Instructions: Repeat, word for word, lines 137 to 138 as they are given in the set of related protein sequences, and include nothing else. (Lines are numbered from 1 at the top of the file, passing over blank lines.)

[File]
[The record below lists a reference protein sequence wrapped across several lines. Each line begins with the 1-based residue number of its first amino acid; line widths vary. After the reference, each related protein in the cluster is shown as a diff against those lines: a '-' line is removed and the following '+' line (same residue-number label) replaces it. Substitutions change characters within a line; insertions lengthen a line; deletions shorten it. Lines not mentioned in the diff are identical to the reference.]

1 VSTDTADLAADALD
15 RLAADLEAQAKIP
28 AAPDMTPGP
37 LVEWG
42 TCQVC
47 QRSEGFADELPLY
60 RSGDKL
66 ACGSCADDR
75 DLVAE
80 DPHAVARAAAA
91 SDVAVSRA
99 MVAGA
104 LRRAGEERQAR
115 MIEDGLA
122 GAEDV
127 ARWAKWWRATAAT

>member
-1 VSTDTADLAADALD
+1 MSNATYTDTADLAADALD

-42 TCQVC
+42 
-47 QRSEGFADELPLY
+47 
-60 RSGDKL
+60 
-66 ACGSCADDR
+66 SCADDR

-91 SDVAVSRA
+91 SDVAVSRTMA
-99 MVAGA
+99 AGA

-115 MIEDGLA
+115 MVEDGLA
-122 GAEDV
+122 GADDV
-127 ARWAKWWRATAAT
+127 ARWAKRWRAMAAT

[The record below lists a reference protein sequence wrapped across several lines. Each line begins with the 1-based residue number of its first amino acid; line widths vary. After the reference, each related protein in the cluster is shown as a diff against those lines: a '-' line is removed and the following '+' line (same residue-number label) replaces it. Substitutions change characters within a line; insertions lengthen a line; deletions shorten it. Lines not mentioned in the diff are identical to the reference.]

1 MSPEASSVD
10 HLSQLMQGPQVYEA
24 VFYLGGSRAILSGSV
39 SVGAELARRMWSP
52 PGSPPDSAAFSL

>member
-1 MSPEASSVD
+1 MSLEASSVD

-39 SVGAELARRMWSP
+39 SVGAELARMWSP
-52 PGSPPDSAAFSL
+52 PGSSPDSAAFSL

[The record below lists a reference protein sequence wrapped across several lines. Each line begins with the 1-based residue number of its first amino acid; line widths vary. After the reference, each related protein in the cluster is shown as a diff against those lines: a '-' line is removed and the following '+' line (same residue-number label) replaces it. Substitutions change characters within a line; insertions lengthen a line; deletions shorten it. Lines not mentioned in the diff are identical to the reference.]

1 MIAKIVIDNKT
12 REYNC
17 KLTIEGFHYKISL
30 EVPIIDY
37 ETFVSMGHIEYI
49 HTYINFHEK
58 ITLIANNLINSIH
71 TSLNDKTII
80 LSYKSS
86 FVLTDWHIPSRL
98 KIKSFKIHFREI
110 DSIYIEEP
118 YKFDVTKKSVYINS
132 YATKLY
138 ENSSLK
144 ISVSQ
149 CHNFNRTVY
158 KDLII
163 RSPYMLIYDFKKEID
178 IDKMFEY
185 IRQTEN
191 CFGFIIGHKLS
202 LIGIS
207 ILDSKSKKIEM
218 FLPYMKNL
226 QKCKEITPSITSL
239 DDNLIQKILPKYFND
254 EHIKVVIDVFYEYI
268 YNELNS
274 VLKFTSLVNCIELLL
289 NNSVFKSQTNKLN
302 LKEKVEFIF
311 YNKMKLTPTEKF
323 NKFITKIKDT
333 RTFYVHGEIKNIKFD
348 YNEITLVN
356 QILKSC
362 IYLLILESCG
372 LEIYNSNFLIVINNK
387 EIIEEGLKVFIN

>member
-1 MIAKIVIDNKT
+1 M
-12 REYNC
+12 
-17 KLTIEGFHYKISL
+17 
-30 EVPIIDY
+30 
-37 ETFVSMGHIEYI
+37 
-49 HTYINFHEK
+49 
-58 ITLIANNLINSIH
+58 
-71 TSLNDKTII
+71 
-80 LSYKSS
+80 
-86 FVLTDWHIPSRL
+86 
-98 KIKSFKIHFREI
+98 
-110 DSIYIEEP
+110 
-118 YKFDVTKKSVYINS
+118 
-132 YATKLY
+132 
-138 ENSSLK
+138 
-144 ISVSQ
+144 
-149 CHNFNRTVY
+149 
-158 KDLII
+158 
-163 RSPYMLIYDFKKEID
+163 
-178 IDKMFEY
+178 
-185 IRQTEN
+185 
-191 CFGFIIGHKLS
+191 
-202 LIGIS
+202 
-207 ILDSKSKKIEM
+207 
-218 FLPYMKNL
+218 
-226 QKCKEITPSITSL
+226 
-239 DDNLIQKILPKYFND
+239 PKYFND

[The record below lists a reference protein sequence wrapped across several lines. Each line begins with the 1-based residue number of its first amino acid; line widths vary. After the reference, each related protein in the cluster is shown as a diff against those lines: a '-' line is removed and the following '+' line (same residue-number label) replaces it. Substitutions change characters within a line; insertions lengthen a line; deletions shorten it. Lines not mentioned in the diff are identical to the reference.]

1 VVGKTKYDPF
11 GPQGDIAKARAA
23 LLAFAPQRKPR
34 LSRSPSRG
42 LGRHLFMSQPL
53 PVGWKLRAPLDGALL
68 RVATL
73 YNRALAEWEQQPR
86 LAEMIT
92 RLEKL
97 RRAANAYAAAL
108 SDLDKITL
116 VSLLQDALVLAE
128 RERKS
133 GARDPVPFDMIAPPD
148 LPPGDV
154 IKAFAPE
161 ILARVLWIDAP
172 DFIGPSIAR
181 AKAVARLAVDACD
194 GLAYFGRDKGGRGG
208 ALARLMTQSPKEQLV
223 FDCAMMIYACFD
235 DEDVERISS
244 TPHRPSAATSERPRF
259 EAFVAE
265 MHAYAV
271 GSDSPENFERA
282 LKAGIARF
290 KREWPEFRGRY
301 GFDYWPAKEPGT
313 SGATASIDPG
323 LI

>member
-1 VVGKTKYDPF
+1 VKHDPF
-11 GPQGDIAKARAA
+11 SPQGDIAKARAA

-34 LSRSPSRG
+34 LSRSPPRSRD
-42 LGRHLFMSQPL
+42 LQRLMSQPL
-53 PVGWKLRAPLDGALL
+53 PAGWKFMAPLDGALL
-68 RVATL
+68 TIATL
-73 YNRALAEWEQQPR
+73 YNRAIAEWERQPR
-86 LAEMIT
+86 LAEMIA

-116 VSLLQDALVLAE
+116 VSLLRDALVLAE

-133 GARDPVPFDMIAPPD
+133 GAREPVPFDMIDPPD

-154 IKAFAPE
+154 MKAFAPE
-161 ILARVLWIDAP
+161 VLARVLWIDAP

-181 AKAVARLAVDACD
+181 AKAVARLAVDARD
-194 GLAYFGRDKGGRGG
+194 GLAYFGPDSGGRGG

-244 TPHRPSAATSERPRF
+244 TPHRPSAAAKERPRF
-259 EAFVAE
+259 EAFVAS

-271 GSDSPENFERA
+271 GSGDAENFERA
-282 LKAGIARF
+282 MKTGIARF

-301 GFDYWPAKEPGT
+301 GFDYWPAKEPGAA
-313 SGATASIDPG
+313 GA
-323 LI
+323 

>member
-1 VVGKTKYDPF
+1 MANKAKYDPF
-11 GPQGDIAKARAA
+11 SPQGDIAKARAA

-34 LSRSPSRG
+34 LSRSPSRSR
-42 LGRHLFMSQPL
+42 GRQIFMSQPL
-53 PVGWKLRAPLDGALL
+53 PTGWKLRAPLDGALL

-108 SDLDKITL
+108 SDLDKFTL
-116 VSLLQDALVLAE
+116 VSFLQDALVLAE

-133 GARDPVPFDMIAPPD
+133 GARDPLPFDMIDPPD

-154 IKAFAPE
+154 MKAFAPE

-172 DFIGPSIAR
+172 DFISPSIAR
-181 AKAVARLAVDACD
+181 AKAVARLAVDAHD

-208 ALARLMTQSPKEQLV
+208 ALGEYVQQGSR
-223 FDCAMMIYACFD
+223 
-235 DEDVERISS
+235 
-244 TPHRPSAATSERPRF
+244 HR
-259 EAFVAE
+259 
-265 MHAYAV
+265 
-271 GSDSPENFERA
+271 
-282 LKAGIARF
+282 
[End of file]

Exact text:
+191 
-202 LIGIS